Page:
3.9 – The transformation into complete stillness arises when the restless psychic impressions in consciousness are overcome by the peaceful impressions created in samadhi.

व्युत्थाननिरोधसंस्कारयोः अभिभवप्रादुर्भावौ निरोधक्षणचित्तान्वयो निरोधपरिणामः ॥९॥

vyutthana nirodhah samskara abhibhava pradurbhavau nirodhah ksana chitta anvayah nirodhah-parinamah

  • vyutthana – uprising; causing to rise
  • nirodhah – stillness; cessation; quietude
  • samskara – psychic impressions; forming the mind; conditionings
  • abhibhava – overcoming; overpowering; defeating
  • pradurbhavau – manifesting; appearing; created in
  • nirodhah – stillness; cessation; quietude
  • ksana – an instant; the moment
  • chitta – consciousness; field of consciousness; reflecting; mind; thought
  • anvayah – connection; succession
  • nirodhah – stillness; cessation; quietude
  • parinamah – consequence; fruit; result; effect; transformation

3.10 – Those peaceful impressions create a tranquil, inward current.

तस्य प्रशान्तवाहिता संस्कारत् ॥१०॥

tasya prashanta vahita samskarat

  • tasya – of that; his; her
  • prashanta – calm; tranquil
  • vahita – flow; current
  • samskarat – psychic impressions; forming the mind; conditionings

3.11 – That transformation into deep absorption occurs as the inner-current draws consciousness out of a scattered state and into a concentrated one.

सर्वार्थताएकाग्रातयोः क्षयोदयौ चित्तस्य समाधिपरिणामः ॥११

sarvarathata ekagrata ksaya udaya chittasya samadhi parinamah

  • sarvarathata – all forms; all objects
  • ekagrata – one-pointed; intent; concentrated; focused
  • ksaya – termination; dissolution; end
  • udaya – arising; ascending; coming forth; emerging
  • chittasya – of consciousness
  • samadhi – unity consciousness; union of subject and object; bringing together; deep absorption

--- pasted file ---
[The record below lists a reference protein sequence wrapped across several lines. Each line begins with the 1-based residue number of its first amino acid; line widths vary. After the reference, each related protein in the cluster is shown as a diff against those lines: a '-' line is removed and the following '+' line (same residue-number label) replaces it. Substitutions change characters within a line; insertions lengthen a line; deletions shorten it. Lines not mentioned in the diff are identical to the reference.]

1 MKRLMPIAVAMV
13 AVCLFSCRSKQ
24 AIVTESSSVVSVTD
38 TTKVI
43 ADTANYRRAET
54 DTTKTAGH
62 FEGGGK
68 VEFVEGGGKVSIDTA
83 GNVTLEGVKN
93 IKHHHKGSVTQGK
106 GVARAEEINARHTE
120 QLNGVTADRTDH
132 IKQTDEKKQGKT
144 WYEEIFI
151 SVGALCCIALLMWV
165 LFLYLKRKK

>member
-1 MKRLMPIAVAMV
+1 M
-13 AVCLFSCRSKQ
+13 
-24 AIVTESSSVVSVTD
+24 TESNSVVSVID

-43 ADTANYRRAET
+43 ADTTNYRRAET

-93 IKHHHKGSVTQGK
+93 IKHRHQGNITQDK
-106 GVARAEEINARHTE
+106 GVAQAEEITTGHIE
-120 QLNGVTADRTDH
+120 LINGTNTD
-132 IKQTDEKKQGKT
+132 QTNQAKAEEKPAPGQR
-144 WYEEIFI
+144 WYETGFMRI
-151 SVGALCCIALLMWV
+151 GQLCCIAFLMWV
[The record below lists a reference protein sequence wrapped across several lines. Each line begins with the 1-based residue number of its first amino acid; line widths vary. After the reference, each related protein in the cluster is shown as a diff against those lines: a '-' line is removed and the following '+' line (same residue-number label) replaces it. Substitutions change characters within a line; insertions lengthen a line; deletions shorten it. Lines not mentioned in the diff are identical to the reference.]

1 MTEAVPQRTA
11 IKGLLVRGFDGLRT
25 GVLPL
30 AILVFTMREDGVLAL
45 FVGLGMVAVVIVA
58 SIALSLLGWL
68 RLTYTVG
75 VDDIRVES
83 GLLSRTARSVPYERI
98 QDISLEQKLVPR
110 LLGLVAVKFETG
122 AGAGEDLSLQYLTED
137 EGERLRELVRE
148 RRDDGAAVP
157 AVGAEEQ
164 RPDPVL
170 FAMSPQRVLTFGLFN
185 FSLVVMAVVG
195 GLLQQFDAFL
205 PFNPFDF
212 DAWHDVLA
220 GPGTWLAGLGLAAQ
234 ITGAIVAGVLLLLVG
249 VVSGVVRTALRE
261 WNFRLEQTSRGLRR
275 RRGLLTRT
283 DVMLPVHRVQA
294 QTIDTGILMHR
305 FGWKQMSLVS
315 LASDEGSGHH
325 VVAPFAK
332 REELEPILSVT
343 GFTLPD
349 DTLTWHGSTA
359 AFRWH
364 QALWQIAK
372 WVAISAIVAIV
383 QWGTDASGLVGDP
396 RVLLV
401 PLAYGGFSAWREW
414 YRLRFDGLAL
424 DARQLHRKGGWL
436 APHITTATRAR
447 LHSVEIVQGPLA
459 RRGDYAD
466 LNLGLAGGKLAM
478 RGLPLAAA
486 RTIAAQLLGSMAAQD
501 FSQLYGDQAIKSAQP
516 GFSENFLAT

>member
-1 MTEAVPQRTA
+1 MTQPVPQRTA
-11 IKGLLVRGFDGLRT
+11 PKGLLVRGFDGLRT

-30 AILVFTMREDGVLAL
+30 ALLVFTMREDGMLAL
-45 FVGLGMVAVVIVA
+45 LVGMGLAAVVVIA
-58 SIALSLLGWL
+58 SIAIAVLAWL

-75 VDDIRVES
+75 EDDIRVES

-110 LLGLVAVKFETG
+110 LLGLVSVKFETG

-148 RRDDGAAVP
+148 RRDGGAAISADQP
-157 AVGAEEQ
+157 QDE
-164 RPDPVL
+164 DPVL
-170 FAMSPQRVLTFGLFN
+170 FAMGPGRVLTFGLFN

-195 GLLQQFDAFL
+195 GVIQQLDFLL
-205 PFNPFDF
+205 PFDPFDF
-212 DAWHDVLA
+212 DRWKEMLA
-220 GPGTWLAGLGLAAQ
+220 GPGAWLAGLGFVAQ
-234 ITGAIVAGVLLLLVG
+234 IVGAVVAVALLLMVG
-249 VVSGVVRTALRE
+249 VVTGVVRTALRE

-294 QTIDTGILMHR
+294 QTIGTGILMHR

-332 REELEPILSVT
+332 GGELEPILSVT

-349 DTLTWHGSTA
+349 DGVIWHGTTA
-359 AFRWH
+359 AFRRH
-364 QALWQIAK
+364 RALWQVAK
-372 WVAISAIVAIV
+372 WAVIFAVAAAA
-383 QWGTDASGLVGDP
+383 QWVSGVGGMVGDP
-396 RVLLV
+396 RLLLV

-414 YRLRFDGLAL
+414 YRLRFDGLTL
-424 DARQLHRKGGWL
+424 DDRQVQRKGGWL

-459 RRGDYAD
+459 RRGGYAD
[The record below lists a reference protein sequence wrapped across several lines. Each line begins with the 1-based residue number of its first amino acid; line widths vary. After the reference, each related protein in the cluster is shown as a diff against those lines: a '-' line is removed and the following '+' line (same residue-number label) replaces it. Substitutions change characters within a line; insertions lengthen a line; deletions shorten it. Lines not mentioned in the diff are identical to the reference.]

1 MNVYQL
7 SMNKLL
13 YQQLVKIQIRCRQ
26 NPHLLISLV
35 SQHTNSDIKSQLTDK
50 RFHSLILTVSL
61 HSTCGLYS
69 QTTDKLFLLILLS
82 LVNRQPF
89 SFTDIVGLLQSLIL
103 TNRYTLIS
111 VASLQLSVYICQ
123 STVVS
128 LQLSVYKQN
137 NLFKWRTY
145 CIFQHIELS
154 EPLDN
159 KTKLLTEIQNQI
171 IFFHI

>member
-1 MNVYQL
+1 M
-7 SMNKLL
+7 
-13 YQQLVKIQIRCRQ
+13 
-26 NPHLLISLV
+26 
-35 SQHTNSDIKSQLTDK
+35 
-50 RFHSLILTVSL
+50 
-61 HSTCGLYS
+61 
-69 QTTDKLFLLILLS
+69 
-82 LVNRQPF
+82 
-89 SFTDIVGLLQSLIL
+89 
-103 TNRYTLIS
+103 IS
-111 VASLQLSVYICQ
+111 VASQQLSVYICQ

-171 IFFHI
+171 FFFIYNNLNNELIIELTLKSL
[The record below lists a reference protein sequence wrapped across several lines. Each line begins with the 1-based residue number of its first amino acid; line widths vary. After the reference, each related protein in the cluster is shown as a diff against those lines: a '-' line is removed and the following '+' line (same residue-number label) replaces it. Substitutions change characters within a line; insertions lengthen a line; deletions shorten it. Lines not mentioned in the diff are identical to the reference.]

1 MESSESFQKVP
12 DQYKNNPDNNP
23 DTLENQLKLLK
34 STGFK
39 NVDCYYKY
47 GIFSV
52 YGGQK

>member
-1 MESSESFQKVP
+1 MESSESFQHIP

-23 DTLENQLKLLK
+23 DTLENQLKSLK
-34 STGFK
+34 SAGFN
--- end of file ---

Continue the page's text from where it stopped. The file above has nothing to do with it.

• parinamah – consequence; fruit; result; effect; transformation

3.12 – As consciousness becomes concentrated, all the rising and falling contents within it begin to flow in the same direction.

ततः पुनः शातोदितौ तुल्यप्रत्ययौ चित्तस्यैकाग्रतापरिणामः ॥१२॥

tatah punah shanta uditau tulya pratyayau chittasya ekagrata parinimah

  • tatah – due to that; from that
  • punah – again
  • shanta – falling; abating; subsiding; peaceful; tranquil
  • uditau – rising; being produced
  • tulya – the same; equal
  • pratyayau – – contents of consciousness; mental content; notion; cognition; conception
  • chittasya – of consciousness
  • ekagrata – one-pointed; intent; concentrated; focused
  • parinimah – consequence; fruit; result; effect; transformation

Commentary on Sutras 3.9—3.12:

The more we experience the profound peace of samadhi states, the easier it becomes for us to enter them. That’s because we’re creating new, positive samskaras (impressions in consciousness) which overcome the samskaras of restlessness. In other words, we’re consciously reconditioning ourselves. We’re regrooving the mind and nervous system to create a pathway inward through which our energy and attention can flow.

Part of our practice is about dissolving and releasing the troublesome samskaras that form our restricting habits and tendencies. It’s like weeding a garden. Another part of our practice is about creating positive samskaras which support constructive behaviors and reinforce our higher states of consciousness. That’s like planting our crops.

Our repeated experiences of seeded samadhi (samadhi with the support of an object of meditation) create strong impressions in our psyche. Practicing daily, over months and years, creates a network of impressions forming an inward-flowing current of shakti.

Before our yoga practice began, all of our attention and energy was conditioned to flow outward through the senses and into activity. Now it’s being rewired to flow back inward toward its source. This gradual transition eventually leads to the state of seedless samadhi described in the last set of sutras.

When we first began meditating, we probably spent most of the session just trying to relax the body. Over time, we should have noticed that period of agitation growing smaller and smaller. For an advanced yogi, transitioning into stillness may only take a few moments. As soon as they settle in, their inner current takes over and draws their consciousness out of a scattered state into a concentrated one.

Going from a scattered state into a concentrated one means that all of the contents within our field of consciousness begin to flow in the same direction. All of our thoughts, feelings, emotions, and energies begin to move toward the object of meditation. It’s as if they’ve been magnetized and are being pulled toward the positive pole.

Those thoughts and emotions all take on a similar quality, meaning the ones arising are like those that just subsided. They’re all vibrating at the same frequency.

The primary purpose of this is to experience our true nature. But, as we’ll see throughout most of this third chapter, our practice has some interesting side effects.